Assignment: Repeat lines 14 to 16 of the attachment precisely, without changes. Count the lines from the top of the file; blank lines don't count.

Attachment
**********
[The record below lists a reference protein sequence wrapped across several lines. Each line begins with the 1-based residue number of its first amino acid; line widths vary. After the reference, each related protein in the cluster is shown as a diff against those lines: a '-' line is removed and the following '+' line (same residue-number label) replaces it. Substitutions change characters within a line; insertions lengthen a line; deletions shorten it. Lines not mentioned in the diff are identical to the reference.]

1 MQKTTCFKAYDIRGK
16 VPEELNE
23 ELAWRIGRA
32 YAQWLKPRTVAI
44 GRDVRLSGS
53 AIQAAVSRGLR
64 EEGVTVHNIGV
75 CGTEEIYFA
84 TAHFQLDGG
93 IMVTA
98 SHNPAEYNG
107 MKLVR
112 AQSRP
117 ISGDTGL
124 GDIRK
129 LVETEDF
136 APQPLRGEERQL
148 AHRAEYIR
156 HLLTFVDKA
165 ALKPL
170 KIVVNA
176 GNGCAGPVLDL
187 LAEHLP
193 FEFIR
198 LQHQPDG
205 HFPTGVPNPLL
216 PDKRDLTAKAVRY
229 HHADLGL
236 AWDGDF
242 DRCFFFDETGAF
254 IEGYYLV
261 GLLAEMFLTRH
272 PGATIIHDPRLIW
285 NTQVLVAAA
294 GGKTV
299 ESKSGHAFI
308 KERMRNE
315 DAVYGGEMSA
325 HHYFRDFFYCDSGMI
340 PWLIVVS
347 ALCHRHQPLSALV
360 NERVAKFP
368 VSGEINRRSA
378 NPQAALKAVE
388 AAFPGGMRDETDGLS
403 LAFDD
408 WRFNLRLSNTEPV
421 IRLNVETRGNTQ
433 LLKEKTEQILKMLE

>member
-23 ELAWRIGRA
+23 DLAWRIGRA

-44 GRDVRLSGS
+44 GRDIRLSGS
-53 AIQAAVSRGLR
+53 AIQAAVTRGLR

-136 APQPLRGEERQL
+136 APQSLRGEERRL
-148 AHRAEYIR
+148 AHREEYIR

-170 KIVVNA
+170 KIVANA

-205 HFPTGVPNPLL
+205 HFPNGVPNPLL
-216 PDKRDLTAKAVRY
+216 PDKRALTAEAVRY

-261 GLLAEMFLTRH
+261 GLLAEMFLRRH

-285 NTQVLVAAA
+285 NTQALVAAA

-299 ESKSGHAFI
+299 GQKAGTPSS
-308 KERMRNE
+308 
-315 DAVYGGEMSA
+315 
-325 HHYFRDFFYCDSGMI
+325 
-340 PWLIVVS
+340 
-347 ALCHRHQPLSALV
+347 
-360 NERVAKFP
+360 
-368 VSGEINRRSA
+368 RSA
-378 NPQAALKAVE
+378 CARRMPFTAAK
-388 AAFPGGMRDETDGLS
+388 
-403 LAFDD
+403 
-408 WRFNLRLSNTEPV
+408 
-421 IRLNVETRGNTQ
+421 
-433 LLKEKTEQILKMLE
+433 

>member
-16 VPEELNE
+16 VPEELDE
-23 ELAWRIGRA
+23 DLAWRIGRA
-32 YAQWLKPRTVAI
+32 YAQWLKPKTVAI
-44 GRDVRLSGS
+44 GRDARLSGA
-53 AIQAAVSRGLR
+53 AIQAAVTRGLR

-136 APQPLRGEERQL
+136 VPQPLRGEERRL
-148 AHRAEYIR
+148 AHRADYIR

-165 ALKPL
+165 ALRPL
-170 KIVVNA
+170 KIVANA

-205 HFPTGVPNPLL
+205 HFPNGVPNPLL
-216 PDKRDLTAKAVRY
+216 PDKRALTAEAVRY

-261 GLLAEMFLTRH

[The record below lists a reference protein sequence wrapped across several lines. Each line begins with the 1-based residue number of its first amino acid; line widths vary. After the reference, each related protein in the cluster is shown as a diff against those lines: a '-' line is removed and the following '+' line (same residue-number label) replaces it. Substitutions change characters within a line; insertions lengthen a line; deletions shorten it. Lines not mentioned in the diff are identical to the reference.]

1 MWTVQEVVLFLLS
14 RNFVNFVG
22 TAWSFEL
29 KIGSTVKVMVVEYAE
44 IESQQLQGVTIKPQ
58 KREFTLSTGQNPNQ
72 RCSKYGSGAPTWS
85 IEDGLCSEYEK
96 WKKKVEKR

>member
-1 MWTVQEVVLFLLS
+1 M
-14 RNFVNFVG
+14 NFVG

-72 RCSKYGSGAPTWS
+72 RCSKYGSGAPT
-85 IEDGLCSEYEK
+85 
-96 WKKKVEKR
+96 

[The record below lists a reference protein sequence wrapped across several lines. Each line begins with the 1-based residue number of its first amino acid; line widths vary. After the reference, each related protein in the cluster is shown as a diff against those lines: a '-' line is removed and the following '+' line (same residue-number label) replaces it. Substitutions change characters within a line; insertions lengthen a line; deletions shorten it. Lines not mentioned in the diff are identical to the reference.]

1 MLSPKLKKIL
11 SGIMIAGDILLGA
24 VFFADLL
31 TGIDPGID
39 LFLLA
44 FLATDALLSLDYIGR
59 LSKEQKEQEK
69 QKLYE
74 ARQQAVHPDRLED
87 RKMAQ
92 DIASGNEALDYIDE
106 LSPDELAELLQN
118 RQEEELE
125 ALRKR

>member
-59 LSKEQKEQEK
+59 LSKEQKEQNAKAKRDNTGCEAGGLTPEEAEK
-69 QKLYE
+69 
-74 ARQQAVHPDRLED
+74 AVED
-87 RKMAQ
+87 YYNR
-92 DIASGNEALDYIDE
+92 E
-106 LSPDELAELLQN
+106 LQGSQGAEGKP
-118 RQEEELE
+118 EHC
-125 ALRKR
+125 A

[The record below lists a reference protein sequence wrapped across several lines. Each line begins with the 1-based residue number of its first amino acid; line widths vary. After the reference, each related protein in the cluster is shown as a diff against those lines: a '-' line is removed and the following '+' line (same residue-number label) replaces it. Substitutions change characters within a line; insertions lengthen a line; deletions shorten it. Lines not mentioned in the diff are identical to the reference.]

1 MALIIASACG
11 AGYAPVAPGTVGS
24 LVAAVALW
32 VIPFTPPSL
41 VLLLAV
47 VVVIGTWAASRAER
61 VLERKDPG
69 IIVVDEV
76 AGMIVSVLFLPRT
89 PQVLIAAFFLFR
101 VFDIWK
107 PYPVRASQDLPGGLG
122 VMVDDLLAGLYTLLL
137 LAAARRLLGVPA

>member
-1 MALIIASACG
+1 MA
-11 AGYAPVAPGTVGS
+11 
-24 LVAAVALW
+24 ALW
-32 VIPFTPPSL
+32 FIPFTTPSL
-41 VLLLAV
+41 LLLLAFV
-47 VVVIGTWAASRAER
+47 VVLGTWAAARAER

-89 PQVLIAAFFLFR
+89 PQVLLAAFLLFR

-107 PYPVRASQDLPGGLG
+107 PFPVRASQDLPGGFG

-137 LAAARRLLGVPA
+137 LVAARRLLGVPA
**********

112 AQSRP
117 ISGDTGL
124 GDIRK